Chris and Sam met up with Josh in Montreal a few days before the rally, and Greg headed out solo. The rest of us (the “Van Posse”) left Chicago early Wednesday and stopped in the “Little Portugal” neighborhood of Toronto to break up the trip. We had a fun night at a bar called “Wasted Youth,” drinking (in my case) lots of something called “F**k Juice,” then we closed the pizza and pinball bar next door.

Thursday morning, after a delicious breakfast at a Portuguese cafe, we hit the road for Kingston. We arrived in late afternoon, unloaded at our Vrbo (a McMansion in the suburbs), and rode to the meet-and-greet at the hotel, ten minutes away. Pulling into the parking area, already packed with Vespas, I was surprised to see that my 1965 150 was the only vintage bike there. We found Greg, checked in, and then we met a bunch of new friends, including Martin and his daughter Pia from Vespa Club of Vienna, and Abet and Dax from Vespa Club Philippines. I’d known Abet online for many years, and it was wonderful to finally meet in person, especially as our clubs (Chicago and Manila) are sister clubs.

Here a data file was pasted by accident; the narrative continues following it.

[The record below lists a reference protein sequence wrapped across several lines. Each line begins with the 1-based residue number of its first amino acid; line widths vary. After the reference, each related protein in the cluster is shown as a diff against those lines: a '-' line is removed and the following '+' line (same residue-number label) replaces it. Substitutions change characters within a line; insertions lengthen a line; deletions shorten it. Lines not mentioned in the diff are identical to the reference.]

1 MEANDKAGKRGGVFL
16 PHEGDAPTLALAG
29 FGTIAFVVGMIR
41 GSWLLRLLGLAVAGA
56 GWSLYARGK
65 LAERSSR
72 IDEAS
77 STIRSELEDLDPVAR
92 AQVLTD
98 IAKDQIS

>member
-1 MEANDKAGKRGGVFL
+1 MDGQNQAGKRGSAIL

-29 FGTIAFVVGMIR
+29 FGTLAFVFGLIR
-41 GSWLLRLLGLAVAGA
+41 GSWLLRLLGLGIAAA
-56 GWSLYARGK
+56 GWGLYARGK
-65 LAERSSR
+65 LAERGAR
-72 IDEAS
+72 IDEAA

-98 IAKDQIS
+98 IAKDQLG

We also met Sandra of Vespa Club Trieste and Vespa Club Peru. Sandra and her husband Mario, who passed away a few weeks ago, are very well-known for traveling the world together by Vespa. Mario’s loss is a huge blow, but it was great to meet Sandra and see her still traveling the world and meeting people.

Friday morning, with Chris Sam, and Josh back in the squad, we headed back to the hotel for the early ride to the Wolfe Island ferry. I was terrified that Josh, who’d never ridden a Vespa before, would have a hard time keeping up on an untested 3-speed 1965 Vespa 90, but both the rider and the machine were well up to the task, and performed impeccably.